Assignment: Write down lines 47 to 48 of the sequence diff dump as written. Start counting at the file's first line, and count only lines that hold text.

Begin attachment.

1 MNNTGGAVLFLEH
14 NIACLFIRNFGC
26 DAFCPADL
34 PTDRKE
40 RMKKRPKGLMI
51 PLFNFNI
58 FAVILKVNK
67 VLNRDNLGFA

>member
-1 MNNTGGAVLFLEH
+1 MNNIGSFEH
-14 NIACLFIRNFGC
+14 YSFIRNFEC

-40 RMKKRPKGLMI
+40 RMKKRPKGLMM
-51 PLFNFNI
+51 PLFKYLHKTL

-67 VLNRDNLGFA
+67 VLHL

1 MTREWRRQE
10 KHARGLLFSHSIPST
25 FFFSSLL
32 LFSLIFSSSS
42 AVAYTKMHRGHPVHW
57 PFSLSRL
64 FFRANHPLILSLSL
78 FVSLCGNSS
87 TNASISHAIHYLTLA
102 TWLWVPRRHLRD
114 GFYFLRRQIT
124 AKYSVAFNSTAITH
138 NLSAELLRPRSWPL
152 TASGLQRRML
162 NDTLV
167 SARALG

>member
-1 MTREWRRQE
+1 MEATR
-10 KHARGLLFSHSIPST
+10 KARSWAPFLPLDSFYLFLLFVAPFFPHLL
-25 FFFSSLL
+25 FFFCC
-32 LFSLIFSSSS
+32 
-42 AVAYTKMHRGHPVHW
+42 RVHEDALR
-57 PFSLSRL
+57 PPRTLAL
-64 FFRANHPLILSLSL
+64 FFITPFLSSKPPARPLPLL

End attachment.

-57 PFSLSRL
+57 PPRTLAL